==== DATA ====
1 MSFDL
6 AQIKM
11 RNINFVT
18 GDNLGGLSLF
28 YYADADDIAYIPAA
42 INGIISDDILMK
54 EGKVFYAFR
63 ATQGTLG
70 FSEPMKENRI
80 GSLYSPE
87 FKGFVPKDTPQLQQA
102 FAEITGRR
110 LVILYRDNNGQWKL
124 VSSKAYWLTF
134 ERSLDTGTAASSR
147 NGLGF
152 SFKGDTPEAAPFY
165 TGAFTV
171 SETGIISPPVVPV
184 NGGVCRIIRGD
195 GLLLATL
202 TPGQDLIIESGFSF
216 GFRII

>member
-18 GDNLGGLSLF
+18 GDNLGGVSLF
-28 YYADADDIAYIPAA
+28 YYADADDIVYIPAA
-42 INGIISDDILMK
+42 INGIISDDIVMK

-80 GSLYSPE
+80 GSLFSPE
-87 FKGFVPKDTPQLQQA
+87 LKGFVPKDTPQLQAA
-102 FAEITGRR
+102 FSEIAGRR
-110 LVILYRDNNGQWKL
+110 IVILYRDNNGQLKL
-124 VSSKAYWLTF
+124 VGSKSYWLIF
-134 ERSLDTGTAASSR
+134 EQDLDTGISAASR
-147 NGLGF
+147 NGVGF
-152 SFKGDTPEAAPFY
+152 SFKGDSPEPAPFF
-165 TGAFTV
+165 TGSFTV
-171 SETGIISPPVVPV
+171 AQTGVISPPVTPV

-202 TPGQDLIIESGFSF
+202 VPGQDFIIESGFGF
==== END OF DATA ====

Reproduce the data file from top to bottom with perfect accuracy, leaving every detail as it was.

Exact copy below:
1 MSFDL
6 AQIKM
11 RNINFVT
18 GDNLGGLSLF
28 YYADADDIAYIPAA
42 INGIISDDILMK
54 EGKVFYAFR
63 ATQGTLG
70 FSEPMKENRI
80 GSLYSPE
87 FKGFVPKDTPQLQQA
102 FAEITGRR
110 LVILYRDNNGQWKL
124 VSSKAYWLTF
134 ERSLDTGTAASSR
147 NGLGF
152 SFKGDTPEAAPFY
165 TGAFTV
171 SETGIISPPVVPV
184 NGGVCRIIRGD
195 GLLLATL
202 TPGQDLIIESGFSF
216 GFRII

>member
-18 GDNLGGLSLF
+18 GDNLGGVSLF
-28 YYADADDIAYIPAA
+28 YYADADDIVYIPAA
-42 INGIISDDILMK
+42 INGIISDDIVMK

-80 GSLYSPE
+80 GSLFSPE
-87 FKGFVPKDTPQLQQA
+87 LKGFVPKDTPQLQAA
-102 FAEITGRR
+102 FSEIAGRR
-110 LVILYRDNNGQWKL
+110 IVILYRDNNGQLKL
-124 VSSKAYWLTF
+124 VGSKSYWLIF
-134 ERSLDTGTAASSR
+134 EQDLDTGISAASR
-147 NGLGF
+147 NGVGF
-152 SFKGDTPEAAPFY
+152 SFKGDSPEPAPFF
-165 TGAFTV
+165 TGSFTV
-171 SETGIISPPVVPV
+171 AQTGVISPPVTPV

-202 TPGQDLIIESGFSF
+202 VPGQDFIIESGFGF